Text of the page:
Could robot be cops' best friend?
By Stephen Wall
Fighting sleep, you struggle to keep your car from sliding off the road.
You've been pulled over by a police officer for erratic driving.
You sit nervously waiting for the officer to approach.
But instead of a cop, you see a squat mechanism rolling toward your vehicle.
The remote-controlled device reaches your door and elevates to the height of your window.
The machine asks for your driver's license.
It extends a mechanical arm, takes your license and sends a video image of it back to the officer in the patrol car.
Meet Guardian 5, the brainchild of Redlands auto technician Fernando Ramirez.
"It's kind of like RoboCop," said Ramirez, a 44-year-old Highland resident, referring to the superhuman law-enforcement agent from the 1987 movie.
While the Guardian 5 doesn't deliver the deadpan one-liners of RoboCop - at least not yet - it serves a similar purpose in trying to protect officers in high-risk situations.
"It's not a system to eliminate the personal contact with the police," Ramirez said last week from his business, Excel Automotive, at 611 Tennessee St. "It's an additional tool to increase safety at a traffic stop that the police officer deems dangerous."
Ramirez came up with the idea for the robot last year after two incidents involving California Highway Patrol officers on local freeways.
In November 2005, a CHP officer was shot and wounded after he pulled over a speeding car on the 15 Freeway in Ontario.
Three months later, another officer was killed when a drunken driver slammed into his motorcycle and a pickup he had pulled over on the 15 in Hesperia.
"It got me thinking about the danger these guys face every time they pull someone over," Ramirez said. "My next-door neighbor is a CHP officer with four kids. I thought this could happen to him. They are trying to do their job and at the same time they have a family to come home to. I thought there should be a technology to lessen these incidents."
Between 1996 and 2005, there were 29 law-enforcement officers who were killed nationwide as they approached vehicles at traffic stops, according to the FBI.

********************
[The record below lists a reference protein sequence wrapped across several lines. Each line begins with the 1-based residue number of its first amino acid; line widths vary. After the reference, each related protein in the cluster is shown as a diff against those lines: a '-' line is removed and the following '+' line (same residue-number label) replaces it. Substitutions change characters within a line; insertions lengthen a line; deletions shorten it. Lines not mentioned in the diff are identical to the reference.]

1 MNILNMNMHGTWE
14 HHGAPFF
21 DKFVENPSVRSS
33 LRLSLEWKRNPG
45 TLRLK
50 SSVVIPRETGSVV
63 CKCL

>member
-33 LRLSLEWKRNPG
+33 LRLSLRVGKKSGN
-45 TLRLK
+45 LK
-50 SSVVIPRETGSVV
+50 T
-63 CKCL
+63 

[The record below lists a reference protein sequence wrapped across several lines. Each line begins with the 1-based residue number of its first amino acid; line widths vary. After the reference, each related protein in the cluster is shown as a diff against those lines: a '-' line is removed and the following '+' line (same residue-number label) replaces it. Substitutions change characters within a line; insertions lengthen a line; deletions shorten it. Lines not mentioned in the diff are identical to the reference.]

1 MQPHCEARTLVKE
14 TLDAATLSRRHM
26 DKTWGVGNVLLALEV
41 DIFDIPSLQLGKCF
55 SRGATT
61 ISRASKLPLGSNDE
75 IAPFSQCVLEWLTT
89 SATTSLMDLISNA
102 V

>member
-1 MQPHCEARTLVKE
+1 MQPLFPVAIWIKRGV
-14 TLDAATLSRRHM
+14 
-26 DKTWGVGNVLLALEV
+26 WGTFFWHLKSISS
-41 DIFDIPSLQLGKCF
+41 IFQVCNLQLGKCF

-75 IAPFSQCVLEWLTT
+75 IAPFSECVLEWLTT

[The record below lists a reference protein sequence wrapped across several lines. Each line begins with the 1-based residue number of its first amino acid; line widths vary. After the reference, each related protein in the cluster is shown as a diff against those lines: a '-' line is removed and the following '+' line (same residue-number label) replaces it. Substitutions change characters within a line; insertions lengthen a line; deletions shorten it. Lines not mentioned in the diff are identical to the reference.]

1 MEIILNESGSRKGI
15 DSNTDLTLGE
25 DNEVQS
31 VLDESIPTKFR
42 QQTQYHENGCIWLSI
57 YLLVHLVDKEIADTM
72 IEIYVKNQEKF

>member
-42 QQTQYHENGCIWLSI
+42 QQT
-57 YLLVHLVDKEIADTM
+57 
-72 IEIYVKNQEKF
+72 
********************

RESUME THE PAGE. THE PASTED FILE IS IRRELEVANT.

Ramirez spent a year building a prototype of the robot. He has started marketing it to manufacturing companies that he hopes agree to produce and sell it to law-enforcement agencies.
The aluminum device, which fits in a black carrier in the front of a police vehicle, raises to a maximum height of 52 inches.
It has a two-way radio and a camera mounted on the top to peer inside windows in search of drugs or weapons.
After it's deployed, Ramirez said the robot can be brought back to its carrier in less than 30 seconds.
Ramirez said he does not know how much his invention would cost the customer.
He talked to manufacturers and showed pictures and videos at a robotics conference in Boston last month.
"It's an interesting concept," said Carey Butler, robotics program manager at Innovative Response Technology, a high-tech manufacturing firm in Fairmont, W.Va.
"I think it has a lot of potential," Butler said. "(But) the technology has a ways to go before it can be manufactured in a cost-effective and reliable way."
Based on his experience, Butler said the technology probably would cost between $30,000 and $50,000 per unit.
"The marketplace will want to see it much less expensive, probably in the $15,000 to $25,000 range," Butler said.
Ramirez demonstrated the robot to a group of Redlands police officers last week.
"It certainly is something we will be interested in looking into," said Redlands police spokesman Carl Baker. "It appears to have an application in real-world police work. It can be used in a lot of environments like felony car stops or searches of buildings or yards where an armed suspect might be present."
Copyright Copyright 2007 MediaNews Group, Inc.
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